SINGAPORE - The region's exploding esports scene boasts large and growing engagement, as well as fierce levels of consumer loyalty, so brands in Asia-Pacific need to get past the misleading “stigmas” to unlock its marketing potential, according to panellists discussing the emergence of the industry.
Hosted by H+K Strategies and Riot Games, experts analysed the branding opportunities for an industry that has been somewhat overlooked in Southeast Asia, despite being enormous in markets including Korea and Taiwan.
This is still in part due to mistaken perceptions of video game players in the region, said Benjamin Pommeraud, general manager of Riot Games Singapore and Malaysia, the creators of global gaming phenomenon League of Legends.
“That stigma is very incorrect," he said. "Demographically, more women play video games than men now, due to mobile gaming. Gaming is a not just a hobby, it’s a lifestyle now. The biggest challenge in Southeast Asia is to change this unfair perception of gaming. To do that, we need to bring in more brands that are considered ‘legitimate’ to the esports scene.”
For brands, the potential is sizeable given the viewership and engagement numbers. This year's League of Legends tournament grand final, for example, drew 36 million viewers, almost double that of the NBA finals.
During the month of the League of Legends tournament, Pommeraud said, the event drew an average daily audience of 334 million viewers. This is largely due to the growth of streaming platforms for gaming, like Twitch, on which more than 80 million minutes of gaming content was viewed in July alone.
As such, the marketing opportunities are significant, said Christopher Mitchell, associate director and VR business lead for Razer.
“A lot more mainstream, non-endemic brands are getting involved, simply because all of a sudden it’s possible to reach a huge audience through video games, rather than games being single player in an arcade with no marketing opportunities,” he said.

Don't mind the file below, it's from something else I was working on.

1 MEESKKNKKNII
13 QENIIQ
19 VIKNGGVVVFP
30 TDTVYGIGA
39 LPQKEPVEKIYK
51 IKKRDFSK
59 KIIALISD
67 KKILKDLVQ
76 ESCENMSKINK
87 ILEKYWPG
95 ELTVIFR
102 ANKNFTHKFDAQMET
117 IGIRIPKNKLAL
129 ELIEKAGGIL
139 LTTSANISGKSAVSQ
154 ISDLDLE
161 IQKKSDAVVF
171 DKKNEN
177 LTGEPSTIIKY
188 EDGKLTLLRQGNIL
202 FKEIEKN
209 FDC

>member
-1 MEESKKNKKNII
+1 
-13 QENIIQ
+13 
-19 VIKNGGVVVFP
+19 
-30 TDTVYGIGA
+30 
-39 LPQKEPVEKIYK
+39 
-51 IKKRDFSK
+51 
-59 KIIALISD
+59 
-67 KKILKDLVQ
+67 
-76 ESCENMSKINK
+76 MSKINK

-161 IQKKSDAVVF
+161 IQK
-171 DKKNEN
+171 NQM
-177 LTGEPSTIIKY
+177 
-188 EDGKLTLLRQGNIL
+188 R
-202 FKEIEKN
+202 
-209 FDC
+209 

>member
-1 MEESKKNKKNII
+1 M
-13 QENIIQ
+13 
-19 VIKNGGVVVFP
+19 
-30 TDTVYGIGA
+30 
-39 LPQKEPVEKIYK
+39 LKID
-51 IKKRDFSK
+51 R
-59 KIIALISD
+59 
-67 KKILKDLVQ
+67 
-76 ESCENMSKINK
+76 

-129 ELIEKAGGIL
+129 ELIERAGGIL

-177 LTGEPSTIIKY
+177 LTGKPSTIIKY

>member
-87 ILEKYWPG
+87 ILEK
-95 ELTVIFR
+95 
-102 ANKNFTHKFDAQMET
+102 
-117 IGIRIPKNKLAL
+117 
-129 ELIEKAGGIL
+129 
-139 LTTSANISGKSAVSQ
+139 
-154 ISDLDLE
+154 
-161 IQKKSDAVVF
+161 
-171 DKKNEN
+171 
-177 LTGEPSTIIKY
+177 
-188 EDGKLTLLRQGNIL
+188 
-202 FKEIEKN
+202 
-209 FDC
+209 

Adam Paris, associate director of sports and partnership marketing at H+K Strategies, gave client Gillette as an example. The brand hosted an esports tournament in London, in partnership with football video game Pro Evolution Soccer during the Euro 2016 football championships, in a bid to engage more effectively with the next generation of male groomers.
“A wholly owned tournament allowed us to build very specific messaging, and the sports genre was a seamless fit for Gillette,” he explained. “The investment was relatively low, to build sentiment, learn purchase intent and drive value back into an online community. It was a great role to have and Gillette is considering other esports opportunities.”
Particularly in Southeast Asia, the entry level for brands into esports is low, Pommeraud said, compared to traditional sports like football or tennis.
“For US$50,000 you can easily be the main sponsor of a team, and you can enjoy great visibility as a brand,” he said. In addition, Pommeraud said the esports community has the one trope brands are desperate for in young consumers: loyalty.
“Typically people believe the younger demographic is not very loyal,” he said. “That’s not at all what you see in esports. If you play a game like League of Legends and you like it, we know you’re going to play it for years, not months. When you’re a brand that invests some money into that scene, you are investing into very loyal people that you can bring your brand and its values to. It’s a real blue ocean for brands.”
Beatrice Lee, CEO of Baofeng Sports International and formerly at sports media rights agency MP & Silva, said: “Esports is everything traditional sports is trying to be: young, dynamic, digital and diverse. But it’s difficult to make traditional sponsors understand this. We’re still in an education phase.”
She pointed out that in Southeast Asia, attitudes are shifting. Malaysia has recently established an esports association, and Singapore is following suit.
Lorna Campbell, APAC director, sports marketing and sponsorship for H+K Strategies, moderated the panel. “Brands considering esport partnerships really need to think carefully about the value add they are bringing to the industry," she said. "Altruism and longevity, as well as creative and engaging content, will define a brand’s role within this space.”